Australia's heat-and-wildfire devastation produced one set of iconic photos yesterday; here's another. A tug boat worker snapped shots of a massive thunderstorm laden with red dust as it moved out toward the Indian Ocean, The West Australian reports. "We were steaming along in the boat just before sunset and the storm was casually building in the distance," and "it went from glass to about 40 knots in two minutes,” he said. “It was like a big dust storm under a thunderhead, there was a lot of lightning but not a lot of rain.”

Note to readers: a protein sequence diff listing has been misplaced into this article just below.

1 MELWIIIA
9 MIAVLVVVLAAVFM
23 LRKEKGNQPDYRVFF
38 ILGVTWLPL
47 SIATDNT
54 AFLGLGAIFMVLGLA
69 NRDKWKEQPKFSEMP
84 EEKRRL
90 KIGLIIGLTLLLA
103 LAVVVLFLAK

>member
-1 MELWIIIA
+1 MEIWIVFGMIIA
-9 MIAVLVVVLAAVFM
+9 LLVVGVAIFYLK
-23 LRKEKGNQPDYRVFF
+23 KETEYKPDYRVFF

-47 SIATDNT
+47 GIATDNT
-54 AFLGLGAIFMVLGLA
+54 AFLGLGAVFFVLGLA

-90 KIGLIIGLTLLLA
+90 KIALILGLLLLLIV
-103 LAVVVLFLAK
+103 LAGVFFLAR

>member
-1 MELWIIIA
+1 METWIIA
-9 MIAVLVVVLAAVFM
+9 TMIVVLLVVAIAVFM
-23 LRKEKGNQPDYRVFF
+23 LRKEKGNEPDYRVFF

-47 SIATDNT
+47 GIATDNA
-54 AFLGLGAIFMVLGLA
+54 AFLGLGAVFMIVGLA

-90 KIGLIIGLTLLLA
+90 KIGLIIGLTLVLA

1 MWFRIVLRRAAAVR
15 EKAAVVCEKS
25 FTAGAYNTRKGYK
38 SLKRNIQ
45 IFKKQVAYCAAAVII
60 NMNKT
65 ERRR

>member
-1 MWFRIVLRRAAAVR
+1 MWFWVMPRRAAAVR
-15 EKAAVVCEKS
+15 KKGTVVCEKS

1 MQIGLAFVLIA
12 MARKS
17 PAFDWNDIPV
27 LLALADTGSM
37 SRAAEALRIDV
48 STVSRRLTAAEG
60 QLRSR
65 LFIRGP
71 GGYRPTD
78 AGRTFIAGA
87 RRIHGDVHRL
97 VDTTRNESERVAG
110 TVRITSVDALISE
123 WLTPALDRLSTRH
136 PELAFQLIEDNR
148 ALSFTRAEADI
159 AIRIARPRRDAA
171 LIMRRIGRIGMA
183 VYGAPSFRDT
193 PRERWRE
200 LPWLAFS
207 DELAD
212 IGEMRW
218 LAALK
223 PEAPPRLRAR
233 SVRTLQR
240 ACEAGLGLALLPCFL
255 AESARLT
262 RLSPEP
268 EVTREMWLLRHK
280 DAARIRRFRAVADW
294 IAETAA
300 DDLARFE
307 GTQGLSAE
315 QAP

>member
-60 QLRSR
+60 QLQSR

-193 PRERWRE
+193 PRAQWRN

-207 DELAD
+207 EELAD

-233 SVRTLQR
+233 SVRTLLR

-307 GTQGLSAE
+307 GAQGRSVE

A meteorologist said the storm was dumping huge amounts of sand it had picked up while passing the coastal town of Onslow in Western Australia. Meanwhile, 60-mph winds are expected in coastal areas and level-4 tropical cyclone Narelle is threatening to land in in the west, the Herald Sun reports. On the bright side, firefighters in the south-east have taken advantage of cooler conditions and contained all but 17 of the 120 wildfires there, reports the Newcastle Herald. The bad news: That region is expected to heat up again, reaching temperatures of around 109 Fahrenheit.